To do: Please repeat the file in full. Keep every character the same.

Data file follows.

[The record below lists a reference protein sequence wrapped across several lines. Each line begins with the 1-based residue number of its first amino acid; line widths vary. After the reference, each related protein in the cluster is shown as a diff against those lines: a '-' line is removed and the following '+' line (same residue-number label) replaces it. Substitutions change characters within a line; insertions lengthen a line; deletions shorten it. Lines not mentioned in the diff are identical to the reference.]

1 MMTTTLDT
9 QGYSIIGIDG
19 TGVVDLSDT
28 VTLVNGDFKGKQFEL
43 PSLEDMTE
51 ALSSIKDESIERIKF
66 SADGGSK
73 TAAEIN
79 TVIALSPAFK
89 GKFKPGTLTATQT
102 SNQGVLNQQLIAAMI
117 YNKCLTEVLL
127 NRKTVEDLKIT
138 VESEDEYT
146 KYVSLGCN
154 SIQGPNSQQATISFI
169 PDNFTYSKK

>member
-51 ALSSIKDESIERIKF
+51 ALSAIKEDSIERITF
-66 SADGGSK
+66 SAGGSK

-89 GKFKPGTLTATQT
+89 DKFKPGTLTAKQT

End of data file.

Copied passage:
[The record below lists a reference protein sequence wrapped across several lines. Each line begins with the 1-based residue number of its first amino acid; line widths vary. After the reference, each related protein in the cluster is shown as a diff against those lines: a '-' line is removed and the following '+' line (same residue-number label) replaces it. Substitutions change characters within a line; insertions lengthen a line; deletions shorten it. Lines not mentioned in the diff are identical to the reference.]

1 MMTTTLDT
9 QGYSIIGIDG
19 TGVVDLSDT
28 VTLVNGDFKGKQFEL
43 PSLEDMTE
51 ALSSIKDESIERIKF
66 SADGGSK
73 TAAEIN
79 TVIALSPAFK
89 GKFKPGTLTATQT
102 SNQGVLNQQLIAAMI
117 YNKCLTEVLL
127 NRKTVEDLKIT
138 VESEDEYT
146 KYVSLGCN
154 SIQGPNSQQATISFI
169 PDNFTYSKK

>member
-51 ALSSIKDESIERIKF
+51 ALSAIKEDSIERITF
-66 SADGGSK
+66 SAGGSK

-89 GKFKPGTLTATQT
+89 DKFKPGTLTAKQT